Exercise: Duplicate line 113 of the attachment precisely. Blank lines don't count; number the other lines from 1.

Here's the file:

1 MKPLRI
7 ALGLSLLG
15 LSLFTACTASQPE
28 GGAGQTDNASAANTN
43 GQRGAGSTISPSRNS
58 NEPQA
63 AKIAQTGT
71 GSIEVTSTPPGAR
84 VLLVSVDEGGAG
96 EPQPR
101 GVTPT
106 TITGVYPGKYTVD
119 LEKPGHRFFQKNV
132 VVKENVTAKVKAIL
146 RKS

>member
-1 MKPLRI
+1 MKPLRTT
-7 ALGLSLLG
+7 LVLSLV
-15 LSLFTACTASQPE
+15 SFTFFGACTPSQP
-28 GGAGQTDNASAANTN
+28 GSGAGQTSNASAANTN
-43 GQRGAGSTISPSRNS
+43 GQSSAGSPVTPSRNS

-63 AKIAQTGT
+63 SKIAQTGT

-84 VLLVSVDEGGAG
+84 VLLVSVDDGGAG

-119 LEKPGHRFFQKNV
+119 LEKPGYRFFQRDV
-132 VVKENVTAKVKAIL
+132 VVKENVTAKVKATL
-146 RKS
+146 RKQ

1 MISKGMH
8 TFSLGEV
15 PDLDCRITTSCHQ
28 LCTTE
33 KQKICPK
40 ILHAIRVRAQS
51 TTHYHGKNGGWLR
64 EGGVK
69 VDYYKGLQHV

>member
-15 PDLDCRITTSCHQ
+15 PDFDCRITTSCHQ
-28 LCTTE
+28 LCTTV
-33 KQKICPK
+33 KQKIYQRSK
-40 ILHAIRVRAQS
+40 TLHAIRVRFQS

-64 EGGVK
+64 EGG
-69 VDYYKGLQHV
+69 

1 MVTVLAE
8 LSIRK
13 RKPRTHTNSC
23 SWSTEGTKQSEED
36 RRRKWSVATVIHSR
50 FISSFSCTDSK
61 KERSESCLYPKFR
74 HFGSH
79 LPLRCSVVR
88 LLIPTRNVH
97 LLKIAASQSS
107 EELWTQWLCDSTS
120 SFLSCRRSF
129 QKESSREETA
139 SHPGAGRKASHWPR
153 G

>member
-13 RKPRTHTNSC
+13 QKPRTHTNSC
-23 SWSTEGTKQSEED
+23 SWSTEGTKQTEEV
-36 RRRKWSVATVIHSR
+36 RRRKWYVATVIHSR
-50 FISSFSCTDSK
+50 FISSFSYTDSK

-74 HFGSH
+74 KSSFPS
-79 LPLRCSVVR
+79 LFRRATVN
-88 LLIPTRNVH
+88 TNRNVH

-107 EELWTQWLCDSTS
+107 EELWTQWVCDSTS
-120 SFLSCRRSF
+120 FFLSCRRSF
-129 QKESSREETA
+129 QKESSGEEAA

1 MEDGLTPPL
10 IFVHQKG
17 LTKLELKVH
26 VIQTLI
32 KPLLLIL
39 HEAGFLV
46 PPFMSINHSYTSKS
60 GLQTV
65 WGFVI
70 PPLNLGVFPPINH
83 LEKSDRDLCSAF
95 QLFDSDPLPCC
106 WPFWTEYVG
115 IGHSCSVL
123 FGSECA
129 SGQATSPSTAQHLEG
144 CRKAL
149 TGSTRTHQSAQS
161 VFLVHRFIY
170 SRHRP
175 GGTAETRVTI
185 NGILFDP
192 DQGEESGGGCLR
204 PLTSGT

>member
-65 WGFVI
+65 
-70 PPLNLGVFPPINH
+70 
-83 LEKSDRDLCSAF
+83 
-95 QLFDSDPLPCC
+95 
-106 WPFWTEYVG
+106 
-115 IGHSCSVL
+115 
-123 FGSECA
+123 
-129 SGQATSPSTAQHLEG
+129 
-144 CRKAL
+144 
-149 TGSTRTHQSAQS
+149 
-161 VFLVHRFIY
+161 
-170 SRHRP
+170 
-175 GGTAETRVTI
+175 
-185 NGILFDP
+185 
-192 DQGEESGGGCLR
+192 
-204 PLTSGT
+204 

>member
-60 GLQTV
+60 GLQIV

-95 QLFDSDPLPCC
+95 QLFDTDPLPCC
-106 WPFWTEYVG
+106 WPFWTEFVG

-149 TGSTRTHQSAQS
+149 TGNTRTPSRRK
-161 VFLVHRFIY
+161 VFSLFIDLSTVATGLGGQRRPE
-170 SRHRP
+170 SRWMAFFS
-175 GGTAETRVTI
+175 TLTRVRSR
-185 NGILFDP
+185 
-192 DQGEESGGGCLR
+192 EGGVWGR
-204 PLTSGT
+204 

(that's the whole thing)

149 TGSTRTHQSAQS